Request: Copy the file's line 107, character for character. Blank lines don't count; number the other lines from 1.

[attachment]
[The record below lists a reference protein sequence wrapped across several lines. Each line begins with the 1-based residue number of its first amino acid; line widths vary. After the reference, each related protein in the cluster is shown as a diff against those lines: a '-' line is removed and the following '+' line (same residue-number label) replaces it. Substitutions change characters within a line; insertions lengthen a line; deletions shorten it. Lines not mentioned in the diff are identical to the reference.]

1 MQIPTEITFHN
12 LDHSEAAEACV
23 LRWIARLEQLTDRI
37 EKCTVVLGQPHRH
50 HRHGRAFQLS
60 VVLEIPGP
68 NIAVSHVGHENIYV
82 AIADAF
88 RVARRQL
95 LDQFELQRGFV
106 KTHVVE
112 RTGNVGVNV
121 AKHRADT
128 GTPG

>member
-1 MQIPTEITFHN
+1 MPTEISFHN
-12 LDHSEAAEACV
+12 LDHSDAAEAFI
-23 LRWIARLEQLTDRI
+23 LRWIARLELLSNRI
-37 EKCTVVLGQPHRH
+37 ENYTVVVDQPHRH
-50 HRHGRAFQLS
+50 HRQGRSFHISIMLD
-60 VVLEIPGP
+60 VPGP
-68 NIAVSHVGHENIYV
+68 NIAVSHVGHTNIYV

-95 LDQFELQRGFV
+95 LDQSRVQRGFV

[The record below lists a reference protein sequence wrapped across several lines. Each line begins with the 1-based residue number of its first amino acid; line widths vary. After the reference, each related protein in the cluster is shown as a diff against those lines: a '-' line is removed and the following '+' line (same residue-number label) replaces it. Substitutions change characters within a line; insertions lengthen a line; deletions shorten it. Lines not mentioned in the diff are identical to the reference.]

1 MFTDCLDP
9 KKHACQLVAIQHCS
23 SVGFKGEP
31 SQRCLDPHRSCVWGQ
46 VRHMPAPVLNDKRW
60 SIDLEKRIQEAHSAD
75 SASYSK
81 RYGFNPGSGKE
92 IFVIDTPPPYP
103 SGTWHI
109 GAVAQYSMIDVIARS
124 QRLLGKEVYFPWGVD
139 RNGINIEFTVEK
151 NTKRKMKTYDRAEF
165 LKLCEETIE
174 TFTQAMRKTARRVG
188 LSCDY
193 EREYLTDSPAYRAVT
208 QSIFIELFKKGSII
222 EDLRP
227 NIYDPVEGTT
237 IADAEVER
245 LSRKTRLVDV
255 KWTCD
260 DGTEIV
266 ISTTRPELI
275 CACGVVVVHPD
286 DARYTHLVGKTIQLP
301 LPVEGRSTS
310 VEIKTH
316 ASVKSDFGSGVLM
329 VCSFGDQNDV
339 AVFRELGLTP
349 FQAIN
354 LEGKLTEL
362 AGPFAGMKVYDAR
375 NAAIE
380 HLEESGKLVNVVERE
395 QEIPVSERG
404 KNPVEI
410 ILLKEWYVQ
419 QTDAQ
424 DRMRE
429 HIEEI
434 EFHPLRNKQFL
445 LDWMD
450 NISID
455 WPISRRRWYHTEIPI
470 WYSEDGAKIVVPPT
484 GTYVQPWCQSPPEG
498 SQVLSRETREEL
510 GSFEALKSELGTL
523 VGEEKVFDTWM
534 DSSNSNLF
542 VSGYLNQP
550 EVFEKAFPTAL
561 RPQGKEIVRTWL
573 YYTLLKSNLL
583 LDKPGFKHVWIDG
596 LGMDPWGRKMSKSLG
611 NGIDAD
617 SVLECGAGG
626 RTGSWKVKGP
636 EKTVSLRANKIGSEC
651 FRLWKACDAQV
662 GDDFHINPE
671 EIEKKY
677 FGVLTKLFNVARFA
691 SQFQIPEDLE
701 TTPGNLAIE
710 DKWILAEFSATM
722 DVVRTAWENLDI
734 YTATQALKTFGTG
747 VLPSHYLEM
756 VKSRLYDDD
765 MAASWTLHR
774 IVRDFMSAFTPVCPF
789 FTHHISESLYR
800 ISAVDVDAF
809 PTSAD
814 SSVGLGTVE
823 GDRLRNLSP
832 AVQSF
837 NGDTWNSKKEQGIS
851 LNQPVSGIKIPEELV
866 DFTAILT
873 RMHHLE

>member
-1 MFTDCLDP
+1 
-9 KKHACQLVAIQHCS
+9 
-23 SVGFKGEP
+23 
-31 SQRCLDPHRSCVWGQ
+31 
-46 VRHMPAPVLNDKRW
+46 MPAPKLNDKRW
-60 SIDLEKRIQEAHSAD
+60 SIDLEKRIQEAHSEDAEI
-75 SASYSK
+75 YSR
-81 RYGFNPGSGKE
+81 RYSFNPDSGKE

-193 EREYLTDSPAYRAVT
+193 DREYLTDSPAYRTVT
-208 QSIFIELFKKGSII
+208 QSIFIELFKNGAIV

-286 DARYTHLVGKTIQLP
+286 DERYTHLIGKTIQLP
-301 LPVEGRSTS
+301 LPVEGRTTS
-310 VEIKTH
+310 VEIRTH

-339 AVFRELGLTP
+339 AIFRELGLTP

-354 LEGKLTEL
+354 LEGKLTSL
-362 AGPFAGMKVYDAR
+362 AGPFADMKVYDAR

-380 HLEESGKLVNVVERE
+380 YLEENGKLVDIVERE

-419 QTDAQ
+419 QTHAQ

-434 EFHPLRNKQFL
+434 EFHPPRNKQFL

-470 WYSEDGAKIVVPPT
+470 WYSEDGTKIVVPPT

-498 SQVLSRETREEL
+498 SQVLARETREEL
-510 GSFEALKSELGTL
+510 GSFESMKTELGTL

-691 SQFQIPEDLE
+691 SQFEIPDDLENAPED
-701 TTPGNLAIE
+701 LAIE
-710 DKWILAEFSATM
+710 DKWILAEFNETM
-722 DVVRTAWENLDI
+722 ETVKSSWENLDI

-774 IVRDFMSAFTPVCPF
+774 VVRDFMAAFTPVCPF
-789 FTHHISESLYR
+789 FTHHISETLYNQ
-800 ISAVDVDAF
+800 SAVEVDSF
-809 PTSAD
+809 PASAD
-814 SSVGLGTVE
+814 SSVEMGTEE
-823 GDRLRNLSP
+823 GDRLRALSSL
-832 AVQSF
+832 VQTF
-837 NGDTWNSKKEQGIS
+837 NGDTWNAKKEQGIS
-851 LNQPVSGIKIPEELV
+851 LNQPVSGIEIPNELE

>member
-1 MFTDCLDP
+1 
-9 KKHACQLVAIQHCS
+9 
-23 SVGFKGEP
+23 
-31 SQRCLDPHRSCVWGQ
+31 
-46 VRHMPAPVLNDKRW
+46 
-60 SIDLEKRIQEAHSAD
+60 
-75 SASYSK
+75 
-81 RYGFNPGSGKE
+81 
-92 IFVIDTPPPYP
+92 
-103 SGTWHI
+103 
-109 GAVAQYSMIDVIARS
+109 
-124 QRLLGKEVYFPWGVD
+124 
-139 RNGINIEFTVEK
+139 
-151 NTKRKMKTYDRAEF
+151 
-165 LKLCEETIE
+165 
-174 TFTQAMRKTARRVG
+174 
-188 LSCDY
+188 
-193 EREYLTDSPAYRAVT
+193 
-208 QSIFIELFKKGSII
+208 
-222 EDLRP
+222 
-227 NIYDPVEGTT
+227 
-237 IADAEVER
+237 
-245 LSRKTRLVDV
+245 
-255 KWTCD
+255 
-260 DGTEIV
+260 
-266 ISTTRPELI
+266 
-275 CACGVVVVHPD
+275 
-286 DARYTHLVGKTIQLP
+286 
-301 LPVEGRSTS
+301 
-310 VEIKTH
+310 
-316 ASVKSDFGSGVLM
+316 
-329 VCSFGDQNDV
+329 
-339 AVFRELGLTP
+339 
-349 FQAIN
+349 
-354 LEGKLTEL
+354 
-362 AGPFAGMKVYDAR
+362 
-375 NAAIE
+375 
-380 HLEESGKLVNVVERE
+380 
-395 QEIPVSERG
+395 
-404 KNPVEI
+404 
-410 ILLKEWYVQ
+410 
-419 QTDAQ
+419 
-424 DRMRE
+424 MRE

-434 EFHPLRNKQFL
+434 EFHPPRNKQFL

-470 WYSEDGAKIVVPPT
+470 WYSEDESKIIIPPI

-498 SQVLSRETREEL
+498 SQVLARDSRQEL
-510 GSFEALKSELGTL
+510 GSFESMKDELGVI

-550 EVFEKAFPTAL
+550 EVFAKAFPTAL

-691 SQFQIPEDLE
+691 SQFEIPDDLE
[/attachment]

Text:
747 VLPSHYLEM